This article is part of our Umpire Analysis series.
In our development as daily fantasy players, it is important to remember that our primary goal is to create the best lineup possible. In order to do this consistently, we sometimes have to re-evaluate conventional wisdom and determine how much of it is actually applicable in achieving our aims.
In this week's article, I will take a look at what I believe to be some of the most common pieces of DFS advice given to players to see how they hold up under scrutiny.
Don't Leave Money on the Table
We put a lot of work into our daily lineup building, using various methods in order to craft a tenable overall strategy. It is for this reason that I am a firm believer in not sacrificing what may be the most optimal lineup in favor of maxing out funds. There is a limit, of course. Leaving an excess amount of money may sometimes deprive us of utilizing matchups that can provide the best possible value, but the best advice I can give any daily player in this regard is to stick to the process. If your regular routine has left you with a few hundred dollars that will be fed to the birds, so be it. One of the worst mistakes a player can make is to shuffle a roster around trying to zero out their balance. The irony is that spending more money in this fashion can actually lead to a weaker lineup than one you might have had if you left a few bucks on the table.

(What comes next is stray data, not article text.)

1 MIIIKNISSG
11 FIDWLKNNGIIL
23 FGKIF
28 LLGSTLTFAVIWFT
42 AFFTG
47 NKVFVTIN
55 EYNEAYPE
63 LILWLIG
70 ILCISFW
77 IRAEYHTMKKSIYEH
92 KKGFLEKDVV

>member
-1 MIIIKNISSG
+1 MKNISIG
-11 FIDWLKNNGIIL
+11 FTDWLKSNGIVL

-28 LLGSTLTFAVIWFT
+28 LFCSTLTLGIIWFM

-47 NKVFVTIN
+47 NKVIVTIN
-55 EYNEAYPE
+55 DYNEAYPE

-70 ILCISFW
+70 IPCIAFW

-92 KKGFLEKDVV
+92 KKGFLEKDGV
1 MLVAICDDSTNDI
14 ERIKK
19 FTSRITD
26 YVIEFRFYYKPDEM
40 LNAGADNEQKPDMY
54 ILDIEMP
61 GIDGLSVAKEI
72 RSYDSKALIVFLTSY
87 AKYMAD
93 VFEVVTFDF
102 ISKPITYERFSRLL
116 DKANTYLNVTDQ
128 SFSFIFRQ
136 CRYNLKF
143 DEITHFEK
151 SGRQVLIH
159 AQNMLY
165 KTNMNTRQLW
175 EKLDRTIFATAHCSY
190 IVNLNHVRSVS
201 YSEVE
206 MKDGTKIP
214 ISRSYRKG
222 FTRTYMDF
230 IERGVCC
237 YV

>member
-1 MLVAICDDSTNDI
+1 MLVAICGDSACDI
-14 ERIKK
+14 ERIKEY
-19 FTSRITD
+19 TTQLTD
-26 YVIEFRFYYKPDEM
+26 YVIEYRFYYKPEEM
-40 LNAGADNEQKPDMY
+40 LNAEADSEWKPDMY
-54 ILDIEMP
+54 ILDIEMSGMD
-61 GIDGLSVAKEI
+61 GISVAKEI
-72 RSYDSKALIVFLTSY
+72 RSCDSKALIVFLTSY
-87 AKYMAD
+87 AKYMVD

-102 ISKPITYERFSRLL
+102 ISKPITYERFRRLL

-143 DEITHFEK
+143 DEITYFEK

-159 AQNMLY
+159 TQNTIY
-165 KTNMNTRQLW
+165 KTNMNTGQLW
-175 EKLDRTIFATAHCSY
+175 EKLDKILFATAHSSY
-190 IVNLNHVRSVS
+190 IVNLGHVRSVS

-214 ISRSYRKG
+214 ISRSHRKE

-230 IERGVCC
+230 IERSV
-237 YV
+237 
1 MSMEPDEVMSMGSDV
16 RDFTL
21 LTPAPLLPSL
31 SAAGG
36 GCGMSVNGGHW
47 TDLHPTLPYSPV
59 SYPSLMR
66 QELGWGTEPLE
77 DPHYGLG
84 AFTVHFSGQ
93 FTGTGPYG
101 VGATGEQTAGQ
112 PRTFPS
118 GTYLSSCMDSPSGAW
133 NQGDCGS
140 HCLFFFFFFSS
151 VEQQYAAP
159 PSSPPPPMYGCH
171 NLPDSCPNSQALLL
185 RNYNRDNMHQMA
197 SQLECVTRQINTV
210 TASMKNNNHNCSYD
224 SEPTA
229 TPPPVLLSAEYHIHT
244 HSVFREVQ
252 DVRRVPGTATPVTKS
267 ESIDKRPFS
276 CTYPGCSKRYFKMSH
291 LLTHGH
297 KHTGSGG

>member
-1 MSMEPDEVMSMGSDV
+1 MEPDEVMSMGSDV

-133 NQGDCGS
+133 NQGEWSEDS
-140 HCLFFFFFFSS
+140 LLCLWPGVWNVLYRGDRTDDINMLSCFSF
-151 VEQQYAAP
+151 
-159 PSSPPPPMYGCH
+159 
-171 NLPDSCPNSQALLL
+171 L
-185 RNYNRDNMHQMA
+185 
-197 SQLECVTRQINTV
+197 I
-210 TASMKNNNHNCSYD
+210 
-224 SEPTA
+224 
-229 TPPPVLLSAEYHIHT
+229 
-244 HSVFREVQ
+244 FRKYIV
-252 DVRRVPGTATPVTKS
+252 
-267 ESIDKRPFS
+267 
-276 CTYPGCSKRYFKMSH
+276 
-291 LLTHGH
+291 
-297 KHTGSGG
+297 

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Focus on Matchups with Platoon Advantage
As I look around the Internet at daily fantasy articles, it sometimes surprises me how often matchups that contain reverse platoon splits are glossed over or entirely ignored. I certainly understand that reverse splits are not as likely to hold up over the long haul, but we have seen at least some evidence that suggests they can remain consistent throughout the course of a season. Therefore, I feel it is best to take all matchups into account, even if selecting a righty batter against a same-handed pitcher in a given situation seems counterintuitive.
Target Games in "Small" Ballparks
Most of us know that Coors Field and Yankee Stadium are two of the best places to look at when targeting home runs, but it's important to really know your parks in order to make the most informed choice as to which situations are the most profitable. For example, Petco Park, while generally classified as a pitcher's paradise, has actually been conducive to left-handed power in 2014. While one can't go wrong by honing in on contests in more traditional hitter-friendly environments, keep in mind that a location doesn't need to have the designation of "bandbox" in order to be worthy of a look.
As you may have noticed, these pieces of conventional wisdom are all useful to a certain extent, which is likely the reason they have hung around for so long. The common problem with all three, though, is that they have a tendency to constrict a player's thought process. I suppose the best advice to offer here is that you shouldn't strictly abide by maxims. Instead, try to incorporate various elements into your daily play to construct a strategy that allows for the creation of the best possible lineups.